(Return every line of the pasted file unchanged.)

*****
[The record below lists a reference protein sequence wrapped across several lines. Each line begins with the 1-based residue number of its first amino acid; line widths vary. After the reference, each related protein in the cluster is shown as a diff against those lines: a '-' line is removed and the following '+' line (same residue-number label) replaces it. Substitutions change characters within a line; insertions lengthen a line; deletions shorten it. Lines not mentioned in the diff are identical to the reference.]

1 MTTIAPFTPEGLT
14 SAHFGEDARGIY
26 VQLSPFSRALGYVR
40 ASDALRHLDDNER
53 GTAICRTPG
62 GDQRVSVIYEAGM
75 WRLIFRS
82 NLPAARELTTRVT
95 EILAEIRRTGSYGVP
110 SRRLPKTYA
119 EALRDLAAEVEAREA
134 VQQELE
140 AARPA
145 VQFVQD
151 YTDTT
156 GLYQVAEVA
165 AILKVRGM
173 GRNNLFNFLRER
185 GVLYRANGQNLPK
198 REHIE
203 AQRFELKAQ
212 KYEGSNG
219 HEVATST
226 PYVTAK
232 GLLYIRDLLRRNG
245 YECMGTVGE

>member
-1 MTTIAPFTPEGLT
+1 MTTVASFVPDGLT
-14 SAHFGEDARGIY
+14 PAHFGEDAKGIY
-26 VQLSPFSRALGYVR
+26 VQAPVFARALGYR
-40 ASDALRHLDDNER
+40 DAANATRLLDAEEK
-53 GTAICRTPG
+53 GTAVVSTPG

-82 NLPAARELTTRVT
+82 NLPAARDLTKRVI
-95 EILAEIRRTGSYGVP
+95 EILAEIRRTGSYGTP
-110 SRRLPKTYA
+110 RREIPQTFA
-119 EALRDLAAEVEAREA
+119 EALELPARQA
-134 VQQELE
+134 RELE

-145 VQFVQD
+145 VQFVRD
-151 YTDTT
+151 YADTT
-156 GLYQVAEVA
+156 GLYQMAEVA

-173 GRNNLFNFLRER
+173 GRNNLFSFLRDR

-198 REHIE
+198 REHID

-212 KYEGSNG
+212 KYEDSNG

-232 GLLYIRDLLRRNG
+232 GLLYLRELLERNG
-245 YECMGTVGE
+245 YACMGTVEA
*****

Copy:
[The record below lists a reference protein sequence wrapped across several lines. Each line begins with the 1-based residue number of its first amino acid; line widths vary. After the reference, each related protein in the cluster is shown as a diff against those lines: a '-' line is removed and the following '+' line (same residue-number label) replaces it. Substitutions change characters within a line; insertions lengthen a line; deletions shorten it. Lines not mentioned in the diff are identical to the reference.]

1 MTTIAPFTPEGLT
14 SAHFGEDARGIY
26 VQLSPFSRALGYVR
40 ASDALRHLDDNER
53 GTAICRTPG
62 GDQRVSVIYEAGM
75 WRLIFRS
82 NLPAARELTTRVT
95 EILAEIRRTGSYGVP
110 SRRLPKTYA
119 EALRDLAAEVEAREA
134 VQQELE
140 AARPA
145 VQFVQD
151 YTDTT
156 GLYQVAEVA
165 AILKVRGM
173 GRNNLFNFLRER
185 GVLYRANGQNLPK
198 REHIE
203 AQRFELKAQ
212 KYEGSNG
219 HEVATST
226 PYVTAK
232 GLLYIRDLLRRNG
245 YECMGTVGE

>member
-1 MTTIAPFTPEGLT
+1 MTTVASFVPDGLT
-14 SAHFGEDARGIY
+14 PAHFGEDAKGIY
-26 VQLSPFSRALGYVR
+26 VQAPVFARALGYR
-40 ASDALRHLDDNER
+40 DAANATRLLDAEEK
-53 GTAICRTPG
+53 GTAVVSTPG

-82 NLPAARELTTRVT
+82 NLPAARDLTKRVI
-95 EILAEIRRTGSYGVP
+95 EILAEIRRTGSYGTP
-110 SRRLPKTYA
+110 RREIPQTFA
-119 EALRDLAAEVEAREA
+119 EALELPARQA
-134 VQQELE
+134 RELE

-145 VQFVQD
+145 VQFVRD
-151 YTDTT
+151 YADTT
-156 GLYQVAEVA
+156 GLYQMAEVA

-173 GRNNLFNFLRER
+173 GRNNLFSFLRDR

-198 REHIE
+198 REHID

-212 KYEGSNG
+212 KYEDSNG

-232 GLLYIRDLLRRNG
+232 GLLYLRELLERNG
-245 YECMGTVGE
+245 YACMGTVEA